DAS AUßER-SICH-SEIN BEI SCHELLING UND HEIDEGGER

HORIZON. Studies in Phenomenology 4 (2):121-138 (2015)
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Abstract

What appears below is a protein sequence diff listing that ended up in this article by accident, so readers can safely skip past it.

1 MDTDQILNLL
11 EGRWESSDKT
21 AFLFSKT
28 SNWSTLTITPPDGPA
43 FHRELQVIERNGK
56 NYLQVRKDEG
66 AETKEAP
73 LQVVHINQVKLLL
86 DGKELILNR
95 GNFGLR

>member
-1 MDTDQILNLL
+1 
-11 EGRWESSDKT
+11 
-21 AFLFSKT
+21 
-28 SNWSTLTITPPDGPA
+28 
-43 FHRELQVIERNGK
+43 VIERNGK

The author of the article framed the question of the possible relevance of the treatment of the Schelling's philosophy in the context of a phenomenological one. Thereby, he points its problematic character, referencing Husserl's treatment of German idealism after Kant (including the thought of Schelling) as the romantic idealism. At the same time, he also states the influence of Schelling on the few phenomenologists who made their careers after Husserl. The article's author reviews the concept of the «being outside-itself» or «ecstasy» in Schelling and Heidegger (as one of the phenomenologists) for the further concretization of the theme. The ecstasy in Schelling is the new name for the idealistic intellectual intuition, by which a singular subject loses its own position as subject and thereby gets to the position of the absolute subject. The absolute subject is one which cannot be an object already. Schelling identifies the ecstasy understood in this way with the wondering as philosophical initiation in Ancient Greece. Such ecstasy leads to unknowing knowledge in Schelling's words. The concept of being outside-itself means the structural element of being of human Dasein, i.e. of temporality in Heidegger. This philosopher thinks that a human being is always already outside itself ontologically, before any intuition both sensual and intellectual. The human subject is not closed in on itself, for then it has to transcend from its immanence to the outside. It is always outside itself, it is ecstatic. In its ecstasies, it is always in the world, instead of being inside the world and other people. Heidegger bases his critique of the traditional metaphysics of the subject on such understanding of the ontological structure of Dasein, i.e. of the true «subject». In conclusion, the article's author states that the approaches to the problem of being outside-itself of both mentioned philosophers are in principle, quite different. Schelling tries to rehabilitate the subjectivity by the reduction of the singular subject to the absolute one. On the contrary, the finitude of human Dasein is the necessary condition of its being in Heidegger. The ecstasy is interiorization in Schelling, but it is exteriorization, which has been always already realized, in Heidegger. However, the author of the article also pinpoints a certain isomorphism of the treatments of ecstasy in both thinkers. In the different ways they attempt to overcome the crisis of the understanding of the subject as closed in itself, create the conditions of this isomorphism.
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